David's Rise to Power-And the Struggle to Keep It: An Examination of the Change Process

By McConkie, Mark L.; Boss, R. Wayne | Public Administration Quarterly, Summer 2001 | Go to article overview

David's Rise to Power-And the Struggle to Keep It: An Examination of the Change Process


McConkie, Mark L., Boss, R. Wayne, Public Administration Quarterly


The ancient King David was the most powerful of Israel's kings and has become, over the generations, the symbol of Israel's power. He also appears as one of the most commanding change agents in the ancient world.

Three major achievements stand out. First, he united the tribes of Israel into one nation. He "took over an insignificant nation, and, within a few years, built it into a mighty kingdom ... [U]nder David, the kingdom of Israel, almost overnight, became, not a world empire, but perhaps the most powerful kingdom on earth at the time" (Halley, 1965:186). Given his shepherd-boy beginnings, this is an extraordinary achievement.

Second, David secured undisputed possession of the country. Working as a unique military genius, David subdued the non-Israelite kings and kingdoms in what was then called Canaan, thereby establishing control over Israel's most significant military and merchant routes. Thus, under David, Israel achieved an individual identity never previously enjoyed. From Jerusalem he "controlled all military positions in Israel, all national and local government administrators, the state and tribal tax and revenue collectors, scribes, and other officials" (Galbraith, Ogden, and Skinner, 1986:49-50).

Third, David united all Israelite government under a common, and in this instance religious, value structure. In so doing, he greatly unified the soul of the newly-created nation. He placed the sacred reliquary, the Ark of the Covenant, sometimes called "the Ark of God," on Mount Moriah, thud designating Jerusalem as the central location of religious worship.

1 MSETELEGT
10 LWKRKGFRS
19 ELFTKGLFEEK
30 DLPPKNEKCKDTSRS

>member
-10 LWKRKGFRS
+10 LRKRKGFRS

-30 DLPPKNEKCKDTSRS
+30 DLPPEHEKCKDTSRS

The process of unifying the tribes from which Israel was formed, securing undisputed control over the country and of tying Israelite government together with a common religious fiber, placed great power in the hand of this ancient public administrator. At the same time, however, it took a great deal of power for David to achieve all that he did. Certainly, as was the custom among kings in his day, David possessed an almost absolute in many administrative and judicial functions. The formal ruling powers of a king, however, hardly explain his enduring legacy and continued influence throughout the generations. For a thousand years and more, David was seen as a symbol of Israel's triumph and glory.

Given David's impact on the ancient world, some important change-related questions remain: (1) How was David able to engineer the changed he led? (2) Why do some of the new programs he implemented endure to the present moment, and why is it that some do not? and (3) Do the changes he was a part of suggest the existence os enduring principles which might therefore assist modernday change agents with the processes of planned organization change?

THE HISTORIC DAVID

Some have argued that David and his achievements are largely fictions created to sustain belief or to help create identity. Thus, in the view of some, David is merely part of the accumulation of meanings through repeated interpretations and readings out of which Israel as a nation-state grew (Brueggemann, 1999). Or, as Knoppers (1997) expresses it: Saul, David, and Solomon are the material of legend and an historical Israel is a literary fiction. David was, suggests Mays (1986: 143), "[A] literary reality-and may never have existed in any other way."

Suspicions that David never existed, however, or that he is a purely legend have largely been put to rest by: 1) the archaeological discovery at the ancient city of Dan a stone slab dating to 841 B.C. which contained the extra-Biblical reference to the "House of David"; 2) a second ninthcentury B.C. reference to that same "House of David" on a stone called the Mesha Stele; and 3) the reassessment by Kenneth Kitchen, who had earlier written that David was but a literary creation, of a stone dating back to within fifty years of David's estimated death. Other archaeological evidence has also pointed to the existence of others with whom David interacted such as his son, Solomon (Miller, 1998). …

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